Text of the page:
As Canberra emerges from lockdown, the hospitality industry is continuing to struggle with restrictions. When venue numbers are limited, it’s even harder to justify opening if people don’t turn up.
OTIS restauranteur Damien Brabender recently lost 40 per cent of his takings in one night when a table of 10 failed to show without warning or explanation. He’s furious, as are many other venues.
“When you have 10 people out of 25 no-show, you’re literally going backwards. That’s 40 per cent of your guests not showing up, and if you have to add that to your cost of goods and your staffing levels, if the government was to say you can open your restaurant to 15 people, you wouldn’t open,” said Mr Brabender.
He worries that we’re about to see the new variant of panic buying, ‘panic booking’.
Could charging a deposit solve the problem for the hospitality sector?
Glenda Waters wrote: “I believe a deposit is reasonable with a refund if cancellation is made with enough notice to give the restaurant time to give someone off the wait list your table.”
But for Lily Rimanic, “unless they are the most expensive restaurants (with a clientele to whom money is no object), they will see their volume decline with such an impost”.
We asked Should restaurants charge an upfront holding deposit?
A total of 917 people voted, and most of you agreed that this was fair enough for restaurants struggling to get free of the pandemic.
Your options were to vote, No, it’s more trouble than it’s worth. This attracted 33 per cent of the total, or 302 votes. Alternatively, you could vote Yes, cancelling with no good reason is disrespectful and unfair. This received 67 per cent of the total, or 615 votes.
This week, we’re wondering what you think the role of the Australian War Memorial should be?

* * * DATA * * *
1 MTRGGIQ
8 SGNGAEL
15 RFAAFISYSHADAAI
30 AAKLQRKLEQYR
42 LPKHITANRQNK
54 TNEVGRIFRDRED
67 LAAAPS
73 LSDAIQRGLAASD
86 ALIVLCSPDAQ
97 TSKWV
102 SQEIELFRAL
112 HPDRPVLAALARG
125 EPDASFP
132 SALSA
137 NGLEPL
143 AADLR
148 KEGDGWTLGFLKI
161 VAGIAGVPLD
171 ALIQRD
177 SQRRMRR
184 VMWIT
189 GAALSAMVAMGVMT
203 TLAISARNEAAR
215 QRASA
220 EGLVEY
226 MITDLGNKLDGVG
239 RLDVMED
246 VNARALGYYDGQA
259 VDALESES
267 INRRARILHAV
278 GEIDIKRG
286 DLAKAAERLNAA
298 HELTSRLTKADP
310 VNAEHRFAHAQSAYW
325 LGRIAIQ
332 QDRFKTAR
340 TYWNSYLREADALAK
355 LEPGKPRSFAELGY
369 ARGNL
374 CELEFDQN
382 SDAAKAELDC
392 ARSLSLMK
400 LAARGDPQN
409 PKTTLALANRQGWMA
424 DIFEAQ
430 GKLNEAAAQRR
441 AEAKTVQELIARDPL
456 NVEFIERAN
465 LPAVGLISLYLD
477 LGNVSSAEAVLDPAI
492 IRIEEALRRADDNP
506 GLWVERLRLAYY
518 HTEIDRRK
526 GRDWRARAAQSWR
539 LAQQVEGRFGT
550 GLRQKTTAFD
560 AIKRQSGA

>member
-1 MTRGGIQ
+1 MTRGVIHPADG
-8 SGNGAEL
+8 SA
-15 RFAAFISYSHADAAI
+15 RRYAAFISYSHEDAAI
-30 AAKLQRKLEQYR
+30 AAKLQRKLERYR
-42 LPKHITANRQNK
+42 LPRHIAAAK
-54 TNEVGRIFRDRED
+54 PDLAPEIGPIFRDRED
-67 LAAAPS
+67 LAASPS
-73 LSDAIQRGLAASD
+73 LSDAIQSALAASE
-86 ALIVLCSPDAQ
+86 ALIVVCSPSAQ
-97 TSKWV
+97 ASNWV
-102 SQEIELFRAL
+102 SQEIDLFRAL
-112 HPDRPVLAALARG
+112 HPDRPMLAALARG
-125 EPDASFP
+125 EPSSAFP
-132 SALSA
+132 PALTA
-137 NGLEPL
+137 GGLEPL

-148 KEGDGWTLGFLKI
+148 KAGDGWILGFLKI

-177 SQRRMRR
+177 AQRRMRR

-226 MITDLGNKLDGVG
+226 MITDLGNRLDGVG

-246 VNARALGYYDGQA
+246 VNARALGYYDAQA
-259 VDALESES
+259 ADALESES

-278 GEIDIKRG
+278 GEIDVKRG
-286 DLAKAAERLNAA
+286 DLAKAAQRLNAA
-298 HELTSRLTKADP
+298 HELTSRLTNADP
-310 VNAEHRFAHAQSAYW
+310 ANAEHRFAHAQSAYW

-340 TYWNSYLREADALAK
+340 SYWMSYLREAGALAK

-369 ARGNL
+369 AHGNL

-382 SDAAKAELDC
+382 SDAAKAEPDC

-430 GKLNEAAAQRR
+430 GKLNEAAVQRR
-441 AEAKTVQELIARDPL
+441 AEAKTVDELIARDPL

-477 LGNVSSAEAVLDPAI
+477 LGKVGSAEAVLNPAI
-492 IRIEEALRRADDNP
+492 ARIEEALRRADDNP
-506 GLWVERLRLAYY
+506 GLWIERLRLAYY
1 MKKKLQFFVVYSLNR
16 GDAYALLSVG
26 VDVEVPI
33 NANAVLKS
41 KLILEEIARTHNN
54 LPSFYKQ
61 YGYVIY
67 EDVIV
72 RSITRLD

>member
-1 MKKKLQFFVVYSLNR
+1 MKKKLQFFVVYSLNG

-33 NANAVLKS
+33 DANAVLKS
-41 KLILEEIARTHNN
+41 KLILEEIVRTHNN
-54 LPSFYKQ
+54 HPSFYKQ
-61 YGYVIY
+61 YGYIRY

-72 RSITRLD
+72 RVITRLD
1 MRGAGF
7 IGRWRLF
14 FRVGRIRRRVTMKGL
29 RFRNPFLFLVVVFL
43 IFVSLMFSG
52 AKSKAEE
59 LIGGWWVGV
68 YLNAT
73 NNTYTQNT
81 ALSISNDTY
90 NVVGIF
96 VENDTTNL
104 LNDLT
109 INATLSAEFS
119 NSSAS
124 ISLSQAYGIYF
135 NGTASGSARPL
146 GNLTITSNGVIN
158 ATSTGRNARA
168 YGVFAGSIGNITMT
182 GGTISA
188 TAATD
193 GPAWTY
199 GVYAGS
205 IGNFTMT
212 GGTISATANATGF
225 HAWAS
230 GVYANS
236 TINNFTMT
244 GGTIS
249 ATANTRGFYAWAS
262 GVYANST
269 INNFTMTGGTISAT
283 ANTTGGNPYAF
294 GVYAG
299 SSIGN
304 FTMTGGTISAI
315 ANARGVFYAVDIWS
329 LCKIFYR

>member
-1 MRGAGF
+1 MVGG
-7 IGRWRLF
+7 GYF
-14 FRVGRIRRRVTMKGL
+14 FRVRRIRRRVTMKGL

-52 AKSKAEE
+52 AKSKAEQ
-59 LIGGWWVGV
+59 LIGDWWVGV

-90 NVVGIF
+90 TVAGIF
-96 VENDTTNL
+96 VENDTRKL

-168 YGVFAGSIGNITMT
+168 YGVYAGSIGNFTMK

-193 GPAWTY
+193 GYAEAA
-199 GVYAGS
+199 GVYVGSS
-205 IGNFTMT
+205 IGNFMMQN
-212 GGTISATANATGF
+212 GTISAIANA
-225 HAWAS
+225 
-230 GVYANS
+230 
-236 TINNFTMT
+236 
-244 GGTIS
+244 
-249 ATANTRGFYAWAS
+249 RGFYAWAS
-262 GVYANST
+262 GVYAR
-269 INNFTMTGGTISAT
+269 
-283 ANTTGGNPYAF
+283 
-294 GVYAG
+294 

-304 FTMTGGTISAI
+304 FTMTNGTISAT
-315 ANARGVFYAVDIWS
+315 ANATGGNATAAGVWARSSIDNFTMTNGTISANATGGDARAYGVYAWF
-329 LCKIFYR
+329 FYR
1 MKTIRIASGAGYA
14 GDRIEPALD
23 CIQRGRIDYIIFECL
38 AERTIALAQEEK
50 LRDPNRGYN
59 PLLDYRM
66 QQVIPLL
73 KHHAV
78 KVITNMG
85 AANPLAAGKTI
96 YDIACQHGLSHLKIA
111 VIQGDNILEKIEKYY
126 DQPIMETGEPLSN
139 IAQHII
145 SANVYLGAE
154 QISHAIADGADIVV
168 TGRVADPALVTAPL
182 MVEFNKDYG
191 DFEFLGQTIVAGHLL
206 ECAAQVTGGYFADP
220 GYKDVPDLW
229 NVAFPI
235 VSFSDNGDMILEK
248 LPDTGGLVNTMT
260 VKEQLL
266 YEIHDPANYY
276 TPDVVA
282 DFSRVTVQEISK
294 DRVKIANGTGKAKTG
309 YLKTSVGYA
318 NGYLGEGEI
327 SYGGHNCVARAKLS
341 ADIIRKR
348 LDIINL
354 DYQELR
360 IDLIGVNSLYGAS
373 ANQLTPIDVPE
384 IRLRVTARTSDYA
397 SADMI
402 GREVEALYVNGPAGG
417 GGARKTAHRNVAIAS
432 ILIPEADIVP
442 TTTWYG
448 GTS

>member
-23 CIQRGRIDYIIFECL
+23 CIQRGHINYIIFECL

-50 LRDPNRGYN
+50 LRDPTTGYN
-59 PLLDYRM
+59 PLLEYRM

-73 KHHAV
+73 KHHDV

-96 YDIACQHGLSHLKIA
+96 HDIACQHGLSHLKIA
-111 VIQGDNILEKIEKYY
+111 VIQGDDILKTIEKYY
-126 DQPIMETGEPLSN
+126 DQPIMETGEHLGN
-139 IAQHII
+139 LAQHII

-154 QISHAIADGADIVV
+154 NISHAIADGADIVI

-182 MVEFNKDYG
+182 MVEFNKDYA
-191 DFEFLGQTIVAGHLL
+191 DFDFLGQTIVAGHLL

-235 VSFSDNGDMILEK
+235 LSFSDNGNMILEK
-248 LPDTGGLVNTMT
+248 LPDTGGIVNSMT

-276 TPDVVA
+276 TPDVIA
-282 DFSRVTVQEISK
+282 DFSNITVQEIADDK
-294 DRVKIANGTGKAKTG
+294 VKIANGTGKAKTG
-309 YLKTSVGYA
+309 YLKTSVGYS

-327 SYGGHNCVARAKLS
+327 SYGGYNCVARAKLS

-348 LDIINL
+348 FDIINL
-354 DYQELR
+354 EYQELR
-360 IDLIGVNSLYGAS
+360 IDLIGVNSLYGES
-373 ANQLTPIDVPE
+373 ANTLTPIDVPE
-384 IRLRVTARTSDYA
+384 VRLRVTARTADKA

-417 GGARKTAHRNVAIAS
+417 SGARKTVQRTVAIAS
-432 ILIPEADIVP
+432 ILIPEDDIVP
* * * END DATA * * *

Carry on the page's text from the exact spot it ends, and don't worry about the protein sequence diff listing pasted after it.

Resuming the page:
The venerable institution marked its 80th birthday on Remembrance Day, weathering a storm of controversy over its new extension plans.
Ian Bushnell wrote that the $500 million redevelopment proposal has provoked bitter arguments about whether the Memorial is primarily a place of commemoration and reflection or is expanding into a museum, something beyond its original charter.
The redevelopment was driven by former memorial director and Liberal minister Dr Brendan Nelson who felt that the service of many recent veterans was not recognised sufficiently. Plans for a major new display space detailing the Iraq and Afghanistan conflicts required demolishing Anzac Hall, an award-winning building less than 20 years old.
However, there’s been determined opposition from many high profile figures, including former AWM directors, historians, senior military leaders and veterans who say that the hefty price tag would be better spent on veteran welfare.
“Will visitors to the new Memorial come away with an understanding of the tragic waste of war as well as the sacrifices made in our name, or will they be dazzled by the artefacts of war and beguiled by the heroics of our troops?” Ian asked.
Our question this week is: Do you think the new War Memorial extension is a worthwhile idea?
Your options to vote are: